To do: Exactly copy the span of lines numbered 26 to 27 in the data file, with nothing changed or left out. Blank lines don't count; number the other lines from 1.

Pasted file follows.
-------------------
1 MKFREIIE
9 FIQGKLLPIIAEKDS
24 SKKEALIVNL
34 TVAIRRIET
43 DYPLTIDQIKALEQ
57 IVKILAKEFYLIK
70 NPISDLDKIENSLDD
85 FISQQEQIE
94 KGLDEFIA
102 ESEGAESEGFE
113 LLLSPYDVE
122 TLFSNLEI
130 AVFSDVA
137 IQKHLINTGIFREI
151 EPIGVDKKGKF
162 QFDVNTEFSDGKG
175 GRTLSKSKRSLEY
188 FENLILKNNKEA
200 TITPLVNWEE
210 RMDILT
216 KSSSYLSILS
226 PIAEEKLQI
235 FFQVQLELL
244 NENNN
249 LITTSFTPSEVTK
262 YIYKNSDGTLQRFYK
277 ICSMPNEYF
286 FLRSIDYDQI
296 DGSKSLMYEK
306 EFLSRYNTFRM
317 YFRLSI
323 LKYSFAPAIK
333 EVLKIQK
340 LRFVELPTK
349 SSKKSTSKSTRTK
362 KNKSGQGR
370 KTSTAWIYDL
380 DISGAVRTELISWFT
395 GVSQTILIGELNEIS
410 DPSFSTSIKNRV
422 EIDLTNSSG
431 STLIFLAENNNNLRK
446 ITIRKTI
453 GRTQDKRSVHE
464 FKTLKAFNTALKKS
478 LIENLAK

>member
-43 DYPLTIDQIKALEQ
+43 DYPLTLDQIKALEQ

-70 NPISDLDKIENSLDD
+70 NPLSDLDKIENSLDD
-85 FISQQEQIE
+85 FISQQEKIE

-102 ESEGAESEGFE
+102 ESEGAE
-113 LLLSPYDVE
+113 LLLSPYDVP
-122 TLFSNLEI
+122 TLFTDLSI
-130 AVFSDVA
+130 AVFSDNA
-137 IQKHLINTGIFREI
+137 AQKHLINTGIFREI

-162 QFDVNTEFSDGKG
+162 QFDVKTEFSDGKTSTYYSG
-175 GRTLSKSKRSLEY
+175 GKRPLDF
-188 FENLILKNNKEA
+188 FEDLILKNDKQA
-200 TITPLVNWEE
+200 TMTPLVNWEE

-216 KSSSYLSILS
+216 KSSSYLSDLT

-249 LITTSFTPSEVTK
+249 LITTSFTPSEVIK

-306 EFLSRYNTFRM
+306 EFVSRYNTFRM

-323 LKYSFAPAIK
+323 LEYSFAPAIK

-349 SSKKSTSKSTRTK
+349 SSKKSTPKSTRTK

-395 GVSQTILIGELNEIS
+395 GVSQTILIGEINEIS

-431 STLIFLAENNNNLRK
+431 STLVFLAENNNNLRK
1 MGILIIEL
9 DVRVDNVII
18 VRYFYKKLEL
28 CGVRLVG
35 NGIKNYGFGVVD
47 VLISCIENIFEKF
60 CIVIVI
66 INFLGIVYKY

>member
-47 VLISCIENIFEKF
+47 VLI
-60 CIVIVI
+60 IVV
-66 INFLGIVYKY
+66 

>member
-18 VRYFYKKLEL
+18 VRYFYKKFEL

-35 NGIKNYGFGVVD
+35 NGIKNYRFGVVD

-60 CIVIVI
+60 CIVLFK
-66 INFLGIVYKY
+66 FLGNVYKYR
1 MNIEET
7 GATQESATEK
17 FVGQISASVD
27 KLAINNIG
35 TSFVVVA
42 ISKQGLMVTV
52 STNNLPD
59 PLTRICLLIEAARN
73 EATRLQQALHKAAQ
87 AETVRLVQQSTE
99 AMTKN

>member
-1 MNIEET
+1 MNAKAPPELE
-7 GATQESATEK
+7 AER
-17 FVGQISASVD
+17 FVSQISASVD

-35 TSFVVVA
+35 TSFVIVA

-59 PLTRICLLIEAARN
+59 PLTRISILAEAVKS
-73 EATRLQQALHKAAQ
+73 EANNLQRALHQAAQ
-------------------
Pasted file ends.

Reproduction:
262 YIYKNSDGTLQRFYK
277 ICSMPNEYF